The world’s forests are under threat. As well as being logged for timber and cleared to make way for agriculture, rising global temperatures are causing more intense wildfires. This year is set to be the hottest on record and has been the worst on record in terms of fires in boreal forests worldwide.
Re-forestation is essential in the fight against climate change and to protect biodiversity, but planting saplings by hand can be slow and labor-intensive.
In recent years, drones have begun to be used to drop seeds onto land deforested by wildfires; a company called Mast Reforestation, formerly DroneSeed, has applied this method in the western United States and beyond, and World Wildlife Fund has used specialized drones to restore rural bushland in Australia. But for a reforest to regrow, dropped seeds have to get into the soil and germinate, and that can be a challenge.
Researchers from Morphing Matter Lab at Carnegie Mellon University, in Pennsylvania, might have an answer. Inspired by nature’s own design, the lab has created an “E-seed” carrier that is intended to be dropped by drones and drill into the soil.
But remarkably, the carrier doesn’t need an energy source to drill into the ground – it’s made from a material that “self-drills” in response to rain.
Lab director Lining Yao and her colleagues looked at erodium seeds for inspiration.
The seeds of this genus of plants have a coil-like “drill” that changes shape when wet, using a “tail” to prop itself up and push more effectively into the ground.
The team created a seed carrier based on the same principle, made from white oak wood that naturally responds to changes in humidity. They chemically treated the wood to make it more flexible when wet, as well as softer and denser so it expands more effectively. Erodium has a single tail, but the seed carrier has three, making it easier to drill into soil.
According to research Yao published in the journal Nature, the carrier has an “80% drilling success rate on flat land,” making it more effective than erodium seeds in the same conditions. After the carrier burrows, the seed is protected from animals and the natural elements, improving its chances of germination.
In August, the design won the Falling Walls breakthrough of the year award — which is given annually to scientific breakthroughs in academic disciplines — in Engineering and Technology.
So far, Morphing Matter has only tested the seed carriers at sites in Pittsburgh and Changxing, China, but Yao says the lab has received interest from venture capitalists and government agencies around the world wanting to use the seed carriers in reforestation projects.
But she notes that specific types of seed carriers must be developed for different locations, to accommodate different soils and humidity levels, amongst other variants. “We have to tailor the design to local conditions and the seeds of their interest,” explains Yao.
“Desert is very different from the Amazon rainforest and coastal lines around Hawaii.
The partnership has to be very collaborative with local practitioners so we always request them to send seeds and soil for us to validate.”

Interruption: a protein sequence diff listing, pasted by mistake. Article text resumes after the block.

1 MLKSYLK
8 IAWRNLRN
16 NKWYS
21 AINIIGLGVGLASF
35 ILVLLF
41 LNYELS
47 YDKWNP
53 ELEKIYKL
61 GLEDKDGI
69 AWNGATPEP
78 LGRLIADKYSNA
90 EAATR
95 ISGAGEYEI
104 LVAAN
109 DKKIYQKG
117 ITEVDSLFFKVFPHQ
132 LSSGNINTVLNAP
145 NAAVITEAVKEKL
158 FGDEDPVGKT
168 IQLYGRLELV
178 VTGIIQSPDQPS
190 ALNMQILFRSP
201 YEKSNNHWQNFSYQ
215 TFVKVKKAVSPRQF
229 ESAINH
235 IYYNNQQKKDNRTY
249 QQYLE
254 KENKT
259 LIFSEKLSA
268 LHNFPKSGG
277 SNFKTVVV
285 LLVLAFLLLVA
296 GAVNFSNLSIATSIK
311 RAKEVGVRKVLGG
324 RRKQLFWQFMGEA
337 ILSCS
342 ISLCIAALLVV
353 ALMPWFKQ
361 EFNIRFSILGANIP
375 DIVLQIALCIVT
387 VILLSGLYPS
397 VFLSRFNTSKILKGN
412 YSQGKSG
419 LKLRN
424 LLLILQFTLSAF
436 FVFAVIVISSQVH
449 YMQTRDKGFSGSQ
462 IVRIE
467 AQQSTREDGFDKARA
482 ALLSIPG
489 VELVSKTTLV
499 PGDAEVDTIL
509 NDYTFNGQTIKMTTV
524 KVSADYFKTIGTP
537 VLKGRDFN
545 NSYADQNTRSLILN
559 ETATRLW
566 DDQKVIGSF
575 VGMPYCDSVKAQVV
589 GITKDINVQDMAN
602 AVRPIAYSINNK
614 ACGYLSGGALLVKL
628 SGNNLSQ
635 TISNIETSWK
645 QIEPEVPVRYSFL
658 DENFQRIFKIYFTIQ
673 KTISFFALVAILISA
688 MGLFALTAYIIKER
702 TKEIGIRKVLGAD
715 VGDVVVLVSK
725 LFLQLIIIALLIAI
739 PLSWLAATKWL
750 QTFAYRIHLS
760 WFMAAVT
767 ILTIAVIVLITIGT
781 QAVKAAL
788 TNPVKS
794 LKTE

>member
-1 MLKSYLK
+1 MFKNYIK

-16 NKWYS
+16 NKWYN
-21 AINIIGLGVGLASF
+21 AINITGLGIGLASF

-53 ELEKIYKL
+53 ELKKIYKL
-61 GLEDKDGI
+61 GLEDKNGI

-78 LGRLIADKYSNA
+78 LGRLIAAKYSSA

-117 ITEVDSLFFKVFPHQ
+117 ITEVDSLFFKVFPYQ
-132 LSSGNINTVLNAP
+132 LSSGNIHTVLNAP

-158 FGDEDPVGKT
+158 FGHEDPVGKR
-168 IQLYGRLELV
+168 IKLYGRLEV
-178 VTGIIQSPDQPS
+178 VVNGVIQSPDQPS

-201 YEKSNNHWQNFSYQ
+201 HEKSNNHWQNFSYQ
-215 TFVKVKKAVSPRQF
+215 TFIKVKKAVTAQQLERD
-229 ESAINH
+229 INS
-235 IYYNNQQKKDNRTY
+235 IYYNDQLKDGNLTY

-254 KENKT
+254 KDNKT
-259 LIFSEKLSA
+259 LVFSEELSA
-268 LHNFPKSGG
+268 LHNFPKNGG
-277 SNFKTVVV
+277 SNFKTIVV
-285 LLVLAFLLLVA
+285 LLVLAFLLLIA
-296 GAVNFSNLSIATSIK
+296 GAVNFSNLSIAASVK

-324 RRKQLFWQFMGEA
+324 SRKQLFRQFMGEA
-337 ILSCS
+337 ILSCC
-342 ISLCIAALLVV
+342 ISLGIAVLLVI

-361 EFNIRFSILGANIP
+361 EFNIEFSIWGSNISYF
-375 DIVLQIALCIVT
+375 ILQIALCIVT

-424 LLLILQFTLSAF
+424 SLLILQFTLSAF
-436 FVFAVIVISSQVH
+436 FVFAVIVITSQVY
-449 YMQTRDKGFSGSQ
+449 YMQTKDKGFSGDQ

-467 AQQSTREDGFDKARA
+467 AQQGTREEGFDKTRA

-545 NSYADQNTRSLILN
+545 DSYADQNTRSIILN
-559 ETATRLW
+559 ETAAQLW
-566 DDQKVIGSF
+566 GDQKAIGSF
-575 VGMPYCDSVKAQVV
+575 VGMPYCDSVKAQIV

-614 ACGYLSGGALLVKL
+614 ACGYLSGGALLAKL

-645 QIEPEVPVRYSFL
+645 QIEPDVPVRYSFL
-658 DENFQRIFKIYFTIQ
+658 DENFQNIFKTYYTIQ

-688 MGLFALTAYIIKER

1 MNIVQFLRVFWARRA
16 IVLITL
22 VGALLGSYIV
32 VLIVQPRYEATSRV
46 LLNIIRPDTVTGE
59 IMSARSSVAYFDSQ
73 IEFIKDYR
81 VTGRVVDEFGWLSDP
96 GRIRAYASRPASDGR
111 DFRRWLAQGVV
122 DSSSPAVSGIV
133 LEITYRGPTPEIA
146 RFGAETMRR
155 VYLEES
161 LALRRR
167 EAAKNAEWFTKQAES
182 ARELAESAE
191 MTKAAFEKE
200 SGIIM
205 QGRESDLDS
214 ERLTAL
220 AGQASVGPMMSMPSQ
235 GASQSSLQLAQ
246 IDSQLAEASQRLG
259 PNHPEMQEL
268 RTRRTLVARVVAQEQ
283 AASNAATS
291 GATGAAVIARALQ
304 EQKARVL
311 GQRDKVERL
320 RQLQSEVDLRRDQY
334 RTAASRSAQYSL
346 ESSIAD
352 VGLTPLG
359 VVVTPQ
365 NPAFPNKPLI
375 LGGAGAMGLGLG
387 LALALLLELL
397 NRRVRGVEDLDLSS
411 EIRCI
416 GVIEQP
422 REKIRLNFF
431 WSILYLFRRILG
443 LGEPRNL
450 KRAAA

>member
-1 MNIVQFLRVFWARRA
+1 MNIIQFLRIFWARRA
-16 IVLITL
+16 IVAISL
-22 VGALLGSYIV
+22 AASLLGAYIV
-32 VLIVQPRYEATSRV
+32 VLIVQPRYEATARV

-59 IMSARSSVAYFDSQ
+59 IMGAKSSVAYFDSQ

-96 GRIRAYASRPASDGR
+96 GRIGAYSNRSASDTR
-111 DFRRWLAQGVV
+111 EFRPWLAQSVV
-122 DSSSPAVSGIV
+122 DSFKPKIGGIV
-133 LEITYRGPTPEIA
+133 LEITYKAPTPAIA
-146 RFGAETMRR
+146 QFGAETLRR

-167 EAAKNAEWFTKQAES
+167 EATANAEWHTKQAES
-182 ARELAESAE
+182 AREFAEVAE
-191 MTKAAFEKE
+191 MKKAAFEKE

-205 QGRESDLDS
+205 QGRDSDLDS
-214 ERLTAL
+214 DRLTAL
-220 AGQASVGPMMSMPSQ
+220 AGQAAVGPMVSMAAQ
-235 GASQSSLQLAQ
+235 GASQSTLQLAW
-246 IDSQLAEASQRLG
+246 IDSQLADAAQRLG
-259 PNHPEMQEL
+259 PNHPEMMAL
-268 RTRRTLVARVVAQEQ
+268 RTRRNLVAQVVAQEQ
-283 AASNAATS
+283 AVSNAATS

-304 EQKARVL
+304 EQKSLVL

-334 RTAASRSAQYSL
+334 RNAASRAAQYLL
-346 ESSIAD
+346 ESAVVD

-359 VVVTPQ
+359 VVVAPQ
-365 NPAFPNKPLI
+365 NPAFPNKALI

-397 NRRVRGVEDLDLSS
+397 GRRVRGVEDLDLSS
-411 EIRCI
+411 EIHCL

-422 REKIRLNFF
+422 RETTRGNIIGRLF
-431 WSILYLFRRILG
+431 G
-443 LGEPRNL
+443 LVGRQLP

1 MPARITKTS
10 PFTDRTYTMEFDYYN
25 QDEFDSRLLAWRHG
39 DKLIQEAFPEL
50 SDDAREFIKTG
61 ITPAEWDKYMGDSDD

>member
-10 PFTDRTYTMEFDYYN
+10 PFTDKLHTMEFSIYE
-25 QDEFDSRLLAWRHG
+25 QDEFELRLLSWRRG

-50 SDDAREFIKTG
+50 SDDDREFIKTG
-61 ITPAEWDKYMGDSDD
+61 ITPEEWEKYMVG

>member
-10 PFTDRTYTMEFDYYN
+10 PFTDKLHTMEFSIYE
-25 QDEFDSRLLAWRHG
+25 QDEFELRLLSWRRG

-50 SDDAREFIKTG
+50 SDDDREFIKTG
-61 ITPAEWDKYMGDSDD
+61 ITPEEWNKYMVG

Providing the technology to projects around the world would require production to be scaled up.
“Most people who reach out want thousands of seeds, they want to grow millions of trees in a year,” says Yao. “I started a small team in the lab to think about mass production strategy, but we definitely want to get more financial and personnel support to make this a larger effort.”
Shu Yang, a professor at the University of Pennsylvania, has been heavily involved in the E-seed carrier project. She says the question of large-scale distribution is an important one.
“You have to look at the efficiency. Right now it is 80% and then once you do a large area, what is the efficiency versus the costs? … Whether people are interested in doing this, I think the success rate is critical.” says Yang.
But in terms of the manufacturing process, Yang believes it will be possible to produce enough carriers to meet demand.
According to Matthew Aghai, vice president of bio research and development at Mast Reforestation, the e-seed project is a “phenomenal development,” but he adds that for seed distribution to be truly effective, better drones must be made more widely available for reforestation. Typically, with conventional drones, “The technology is not in a place where you can operate with a great degree of control and precision,” he says.
Mast formerly manufactured and used drones for reforestation and still utilizes them in research and development, but doesn’t currently use them in reforestation projects. It also produces millions of seeds annually at the largest seed bank in the western United States, and although it isn’t connected with Morphing Matter Lab, it has consulted with it. Aghai adds that using drones to for reforestation in remote areas requires infrastructure, such as charging stations, which often isn’t available.
But an even bigger challenge could be a shortage of seeds to plant, he says, because storing seeds in banks takes time and seed nurseries need more funding. “There’s actually a broader seed shortage in our industry, a very serious one. That’s the bottleneck for reforesting, not technology.”
Editor’s Note: This story has been updated to clarify Mast Reforestation’s use of drones.